Women's Roles in Puritan Society

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Women in Puritan society were strictly confined to traditional roles within their family and community structures. They were solely relegated to serve their husband and their household. These circumstances were made apparent in the journal of John Winthrop as well as the letters between him and his wife. The statements made in John Winthrop's journal regarding Anne Hutchinson are descriptive of the restricted roles of women in the commonwealth. The way in which Margaret speaks to her husband is verification of the roles of women in the society.

The letters between John Winthrop and his wife Margaret are pure evidence of the restricted and submissive roles of women in the puritan society. The signature alone is obvious proof of the submissive behavior of wives to their husbands. She concludes most of the letters with "Thy faithful, and obedient wife" (32). Margaret also remarks in one of her letters, that she blushes "to hear herself commended" (29), as if this shouldn't be an ordinary and frequent practice. She then continues in this letter to apologize for being so long from her household affairs, and declares herself a bad housewife for it. It is hard to imagine that writing a two paragraph letter would hinder her work around the house, let alone make her a bad housewife. In a later letter, Margaret makes it seem as if it is unfit for her to write to her own husband, or to want any love from him when she says, "I must entreat thee to accept of a few lines from me, and not to impute it to any want of love, or neglect of my duty to thee, to whom I owe more than I shall ever be able to express" (32). She acts as if her husband is doing her a favor by writing to her and even being faithful to her. After reading all of the letters it becomes quite obvious that the wives in the Puritan society lived to serve their husbands, and were extremely obedient to everything they said. It's as if the wives were property.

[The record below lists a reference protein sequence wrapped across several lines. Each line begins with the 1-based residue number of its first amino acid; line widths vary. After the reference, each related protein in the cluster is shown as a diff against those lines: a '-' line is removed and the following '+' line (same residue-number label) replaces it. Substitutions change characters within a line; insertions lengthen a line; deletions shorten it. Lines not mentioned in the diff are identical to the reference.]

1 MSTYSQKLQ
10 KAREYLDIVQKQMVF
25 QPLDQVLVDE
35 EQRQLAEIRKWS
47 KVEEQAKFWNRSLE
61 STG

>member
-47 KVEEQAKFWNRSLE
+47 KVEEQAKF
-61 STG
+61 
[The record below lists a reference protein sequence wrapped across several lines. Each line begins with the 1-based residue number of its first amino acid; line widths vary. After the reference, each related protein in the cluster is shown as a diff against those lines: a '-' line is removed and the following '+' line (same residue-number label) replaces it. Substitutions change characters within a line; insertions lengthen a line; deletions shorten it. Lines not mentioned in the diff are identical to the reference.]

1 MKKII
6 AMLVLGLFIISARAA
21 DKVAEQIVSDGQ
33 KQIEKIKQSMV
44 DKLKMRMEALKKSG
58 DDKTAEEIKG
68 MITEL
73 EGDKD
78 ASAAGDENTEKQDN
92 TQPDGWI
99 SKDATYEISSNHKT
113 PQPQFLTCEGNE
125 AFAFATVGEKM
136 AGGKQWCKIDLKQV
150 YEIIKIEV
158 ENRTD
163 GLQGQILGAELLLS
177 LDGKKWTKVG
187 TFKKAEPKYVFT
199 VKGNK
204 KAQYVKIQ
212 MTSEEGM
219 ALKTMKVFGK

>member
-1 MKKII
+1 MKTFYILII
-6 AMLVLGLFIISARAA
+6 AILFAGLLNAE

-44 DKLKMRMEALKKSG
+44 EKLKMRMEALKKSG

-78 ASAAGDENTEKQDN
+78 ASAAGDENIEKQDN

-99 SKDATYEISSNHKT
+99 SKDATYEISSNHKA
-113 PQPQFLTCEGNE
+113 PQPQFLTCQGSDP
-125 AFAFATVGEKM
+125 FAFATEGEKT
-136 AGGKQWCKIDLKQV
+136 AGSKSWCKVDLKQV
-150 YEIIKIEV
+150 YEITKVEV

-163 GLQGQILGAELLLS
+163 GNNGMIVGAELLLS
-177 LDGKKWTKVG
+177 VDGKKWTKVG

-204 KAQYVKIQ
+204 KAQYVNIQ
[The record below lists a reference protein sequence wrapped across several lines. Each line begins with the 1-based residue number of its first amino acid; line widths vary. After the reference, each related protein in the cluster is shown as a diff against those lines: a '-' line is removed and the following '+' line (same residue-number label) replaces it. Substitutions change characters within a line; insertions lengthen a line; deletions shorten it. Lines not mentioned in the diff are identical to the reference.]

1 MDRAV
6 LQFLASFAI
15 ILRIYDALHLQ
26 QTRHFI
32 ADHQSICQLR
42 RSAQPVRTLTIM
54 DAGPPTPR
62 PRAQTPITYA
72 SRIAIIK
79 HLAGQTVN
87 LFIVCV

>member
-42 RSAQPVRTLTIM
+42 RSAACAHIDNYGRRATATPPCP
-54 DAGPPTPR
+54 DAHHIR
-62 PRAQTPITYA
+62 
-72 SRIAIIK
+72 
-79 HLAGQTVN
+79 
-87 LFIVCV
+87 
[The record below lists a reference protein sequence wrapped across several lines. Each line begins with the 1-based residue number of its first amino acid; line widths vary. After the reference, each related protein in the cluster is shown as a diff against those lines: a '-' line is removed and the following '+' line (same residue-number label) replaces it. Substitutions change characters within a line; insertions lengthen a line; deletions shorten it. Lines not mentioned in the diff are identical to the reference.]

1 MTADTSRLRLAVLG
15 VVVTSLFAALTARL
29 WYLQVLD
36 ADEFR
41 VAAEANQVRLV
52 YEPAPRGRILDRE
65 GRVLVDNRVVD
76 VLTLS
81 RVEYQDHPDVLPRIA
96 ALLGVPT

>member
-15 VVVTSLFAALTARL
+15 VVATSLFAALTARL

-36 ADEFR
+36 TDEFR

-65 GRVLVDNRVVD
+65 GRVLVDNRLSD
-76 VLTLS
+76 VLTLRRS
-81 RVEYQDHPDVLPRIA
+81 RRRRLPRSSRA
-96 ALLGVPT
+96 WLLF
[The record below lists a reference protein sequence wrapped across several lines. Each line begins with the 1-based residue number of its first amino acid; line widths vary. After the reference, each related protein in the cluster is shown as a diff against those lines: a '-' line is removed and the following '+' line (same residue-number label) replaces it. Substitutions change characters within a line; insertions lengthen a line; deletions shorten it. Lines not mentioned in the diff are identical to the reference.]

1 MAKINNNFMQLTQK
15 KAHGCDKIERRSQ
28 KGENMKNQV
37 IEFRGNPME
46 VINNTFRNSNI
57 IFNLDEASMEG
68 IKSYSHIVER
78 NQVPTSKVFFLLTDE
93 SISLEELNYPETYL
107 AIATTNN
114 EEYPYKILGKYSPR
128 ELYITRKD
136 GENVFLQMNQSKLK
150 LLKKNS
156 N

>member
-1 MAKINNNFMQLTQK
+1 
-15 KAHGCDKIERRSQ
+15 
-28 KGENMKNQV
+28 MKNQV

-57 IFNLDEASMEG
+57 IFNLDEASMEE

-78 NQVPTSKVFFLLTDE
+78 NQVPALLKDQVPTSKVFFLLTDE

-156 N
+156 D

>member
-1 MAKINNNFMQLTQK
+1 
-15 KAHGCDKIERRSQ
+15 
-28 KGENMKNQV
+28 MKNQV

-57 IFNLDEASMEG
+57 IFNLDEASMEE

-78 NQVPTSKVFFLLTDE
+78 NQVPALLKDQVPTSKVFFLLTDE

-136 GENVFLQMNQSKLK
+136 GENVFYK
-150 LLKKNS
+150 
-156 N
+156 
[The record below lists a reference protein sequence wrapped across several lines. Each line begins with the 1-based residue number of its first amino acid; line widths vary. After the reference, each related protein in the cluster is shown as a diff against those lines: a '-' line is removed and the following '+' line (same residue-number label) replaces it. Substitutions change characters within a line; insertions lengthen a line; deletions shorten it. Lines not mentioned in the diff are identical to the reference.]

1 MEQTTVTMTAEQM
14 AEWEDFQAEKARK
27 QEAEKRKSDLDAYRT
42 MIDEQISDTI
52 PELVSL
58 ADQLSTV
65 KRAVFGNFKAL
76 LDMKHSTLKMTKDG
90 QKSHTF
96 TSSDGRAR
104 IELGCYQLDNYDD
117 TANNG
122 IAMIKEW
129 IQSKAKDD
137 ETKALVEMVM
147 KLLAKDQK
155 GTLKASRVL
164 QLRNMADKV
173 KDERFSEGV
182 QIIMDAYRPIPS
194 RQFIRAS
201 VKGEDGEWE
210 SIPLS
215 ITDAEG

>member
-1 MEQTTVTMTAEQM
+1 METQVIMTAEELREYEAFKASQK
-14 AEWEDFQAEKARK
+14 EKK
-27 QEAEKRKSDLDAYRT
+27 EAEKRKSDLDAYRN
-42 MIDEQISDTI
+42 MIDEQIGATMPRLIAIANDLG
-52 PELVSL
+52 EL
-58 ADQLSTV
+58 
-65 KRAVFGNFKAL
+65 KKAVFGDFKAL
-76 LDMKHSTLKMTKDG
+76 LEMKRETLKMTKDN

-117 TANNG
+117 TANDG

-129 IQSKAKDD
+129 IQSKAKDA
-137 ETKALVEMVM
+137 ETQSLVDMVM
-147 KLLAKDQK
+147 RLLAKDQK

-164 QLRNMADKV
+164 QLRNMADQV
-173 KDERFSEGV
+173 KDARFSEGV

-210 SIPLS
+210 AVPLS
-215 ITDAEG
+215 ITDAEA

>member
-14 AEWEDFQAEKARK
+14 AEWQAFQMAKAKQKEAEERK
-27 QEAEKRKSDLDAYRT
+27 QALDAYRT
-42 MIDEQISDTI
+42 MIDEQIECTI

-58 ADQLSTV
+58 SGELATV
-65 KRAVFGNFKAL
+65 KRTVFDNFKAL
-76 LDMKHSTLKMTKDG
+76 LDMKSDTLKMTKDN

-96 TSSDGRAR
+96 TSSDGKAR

Similar to the letters between John and...
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